Ford (NYSE:F) gained just under 17% during the last year on the back of strong global sales. However, at the end of the year, the company announced that it expected the sales growth to slow over the next twelve months. The news came as a surprise to the investors and analysts alike as the company was going smoothly. As a result, the stock witnessed one of the biggest single day falls in the last two years. Year-to-date, the stock is still down about 2%. However, I believe the fall was exaggerated and the long-term growth prospects are bright for the company.
First of all, the decrease in profit will be due to the 23 launches over the next twelve months, compared to the 11 launches during the last year. These launches will play a vital role for the global expansion. Furthermore, the recovering global economy will continue to drive the demand for vehicles over the next 2-3 years, in my opinion. I believe the slowdown in the profit growth will be short-term and the long-term shareholders should not be worried.
The Chinese Market is a Goldmine
Ford made record sales in China last year increasing its sales by 49% as compared to the previous year. Comparing it with the 14% increase in the automobile sales of China last year, we see that Ford's market share in China is increasing considerably. This year, the company expects the Chinese market to grow by 7-8%. If the company manages to increase its market share at the same rate as the last year, we are looking at a substantial increase in sales from the Chinese market.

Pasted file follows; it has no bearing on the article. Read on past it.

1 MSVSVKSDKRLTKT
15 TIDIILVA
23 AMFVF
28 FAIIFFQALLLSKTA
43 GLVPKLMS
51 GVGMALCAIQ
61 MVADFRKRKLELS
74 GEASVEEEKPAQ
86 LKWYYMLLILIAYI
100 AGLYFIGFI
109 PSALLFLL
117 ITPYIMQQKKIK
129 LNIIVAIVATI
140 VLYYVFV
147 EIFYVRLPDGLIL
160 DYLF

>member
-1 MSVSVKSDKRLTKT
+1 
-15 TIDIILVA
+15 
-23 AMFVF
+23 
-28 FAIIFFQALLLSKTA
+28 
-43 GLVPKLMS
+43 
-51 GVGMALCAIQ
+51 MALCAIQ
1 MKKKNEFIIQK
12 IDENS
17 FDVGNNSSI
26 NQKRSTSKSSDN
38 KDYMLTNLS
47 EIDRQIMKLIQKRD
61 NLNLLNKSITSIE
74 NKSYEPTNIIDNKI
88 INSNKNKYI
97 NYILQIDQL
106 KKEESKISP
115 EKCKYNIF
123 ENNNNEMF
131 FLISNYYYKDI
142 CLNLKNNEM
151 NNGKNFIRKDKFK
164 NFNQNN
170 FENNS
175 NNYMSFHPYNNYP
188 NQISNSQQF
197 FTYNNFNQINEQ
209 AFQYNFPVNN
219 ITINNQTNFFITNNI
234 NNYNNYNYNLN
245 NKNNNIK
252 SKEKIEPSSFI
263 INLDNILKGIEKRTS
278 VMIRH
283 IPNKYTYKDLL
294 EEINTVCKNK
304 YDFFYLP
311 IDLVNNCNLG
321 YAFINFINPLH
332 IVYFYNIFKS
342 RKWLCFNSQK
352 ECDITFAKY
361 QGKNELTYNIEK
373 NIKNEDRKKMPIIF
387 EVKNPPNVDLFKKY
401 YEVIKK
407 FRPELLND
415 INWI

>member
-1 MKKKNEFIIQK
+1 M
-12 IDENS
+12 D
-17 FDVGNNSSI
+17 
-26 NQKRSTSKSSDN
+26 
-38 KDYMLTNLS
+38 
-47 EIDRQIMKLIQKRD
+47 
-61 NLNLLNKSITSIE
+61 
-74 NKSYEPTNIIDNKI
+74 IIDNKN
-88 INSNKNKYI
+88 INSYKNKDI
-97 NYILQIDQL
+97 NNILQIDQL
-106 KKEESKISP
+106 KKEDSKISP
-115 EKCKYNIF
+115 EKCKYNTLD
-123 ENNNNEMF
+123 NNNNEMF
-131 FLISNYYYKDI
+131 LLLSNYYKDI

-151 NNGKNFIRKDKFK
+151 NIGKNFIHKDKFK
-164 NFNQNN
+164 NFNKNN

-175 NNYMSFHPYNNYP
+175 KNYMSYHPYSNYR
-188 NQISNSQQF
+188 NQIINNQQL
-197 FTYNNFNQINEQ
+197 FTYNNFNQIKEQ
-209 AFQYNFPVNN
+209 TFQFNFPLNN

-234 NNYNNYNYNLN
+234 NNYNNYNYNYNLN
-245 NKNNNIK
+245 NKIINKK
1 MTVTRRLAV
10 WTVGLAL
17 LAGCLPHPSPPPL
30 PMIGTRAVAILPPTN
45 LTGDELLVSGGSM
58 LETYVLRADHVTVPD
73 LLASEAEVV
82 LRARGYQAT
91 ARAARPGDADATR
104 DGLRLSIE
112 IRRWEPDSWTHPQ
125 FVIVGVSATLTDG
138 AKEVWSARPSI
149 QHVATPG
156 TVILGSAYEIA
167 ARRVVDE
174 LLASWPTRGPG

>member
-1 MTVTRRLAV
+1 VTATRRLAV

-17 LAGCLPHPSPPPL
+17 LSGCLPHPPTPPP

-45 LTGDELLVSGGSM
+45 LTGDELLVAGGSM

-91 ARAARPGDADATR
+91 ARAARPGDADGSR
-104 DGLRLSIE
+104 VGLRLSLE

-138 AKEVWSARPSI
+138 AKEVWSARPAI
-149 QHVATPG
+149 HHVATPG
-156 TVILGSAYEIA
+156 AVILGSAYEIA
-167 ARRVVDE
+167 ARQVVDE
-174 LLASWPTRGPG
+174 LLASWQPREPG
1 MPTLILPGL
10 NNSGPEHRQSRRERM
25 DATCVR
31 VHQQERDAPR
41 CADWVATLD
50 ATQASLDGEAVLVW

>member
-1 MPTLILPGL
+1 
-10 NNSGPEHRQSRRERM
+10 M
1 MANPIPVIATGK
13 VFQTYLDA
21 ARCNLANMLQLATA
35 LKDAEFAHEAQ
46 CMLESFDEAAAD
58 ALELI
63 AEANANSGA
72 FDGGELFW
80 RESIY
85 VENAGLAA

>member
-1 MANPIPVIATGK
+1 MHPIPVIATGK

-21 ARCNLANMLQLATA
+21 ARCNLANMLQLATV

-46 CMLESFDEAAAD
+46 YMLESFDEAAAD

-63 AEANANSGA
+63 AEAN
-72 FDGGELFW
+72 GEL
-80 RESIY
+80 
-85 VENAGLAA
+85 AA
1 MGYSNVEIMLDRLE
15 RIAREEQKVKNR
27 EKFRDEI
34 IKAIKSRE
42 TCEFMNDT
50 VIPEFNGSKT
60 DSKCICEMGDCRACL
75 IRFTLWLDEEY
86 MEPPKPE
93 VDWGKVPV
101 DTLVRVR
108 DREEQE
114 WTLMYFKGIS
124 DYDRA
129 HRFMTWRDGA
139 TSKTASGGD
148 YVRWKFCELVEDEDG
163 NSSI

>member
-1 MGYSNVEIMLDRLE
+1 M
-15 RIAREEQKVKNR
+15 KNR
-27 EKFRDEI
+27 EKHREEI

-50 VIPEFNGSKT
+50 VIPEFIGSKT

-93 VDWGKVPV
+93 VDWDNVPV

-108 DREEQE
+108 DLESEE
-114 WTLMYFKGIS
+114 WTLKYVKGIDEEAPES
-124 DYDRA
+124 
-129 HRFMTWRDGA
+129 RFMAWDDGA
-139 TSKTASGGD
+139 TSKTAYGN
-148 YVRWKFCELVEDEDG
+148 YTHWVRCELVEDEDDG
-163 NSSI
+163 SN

Further, the company is also making moves which would serve it in the long-term. Ford is investing $5 billion in China to increase the number of manufacturing facilities to nine; previously, the company had four facilities. The first facility to be completed is the Hangzhou plant, which is scheduled to be operative in 2015. Upon completion, this plant will have the capacity to manufacture 250,000 vehicles a year. By 2015, the company expects to increase its overall manufacturing capacity in China to 1.2 million passenger cars, which is double the amount compared to 2012. As these projects come in operation, Ford would be able to cash in on the increased demand in the Chinese market.
Valuation Relative to the Industry
When we look at the overall automobile sector, I think the stock is undervalued. Let us first take the P/E ratio into consideration. The trailing twelve month P/E ratio of the automobile sector is 11.6, compared to Ford's P/E of 8.7. Furthermore, a forward P/E ratio of 7.7 is even more attractive for Ford and makes it cheaper relative to the industry. At the moment, the stock is trading at a discount of about 25% compared to the automobile industry. Ford has increased its earnings by about 24% and the stock has gained about 17% in the same period. The growth in the stock price has been far lower than the growth in earnings.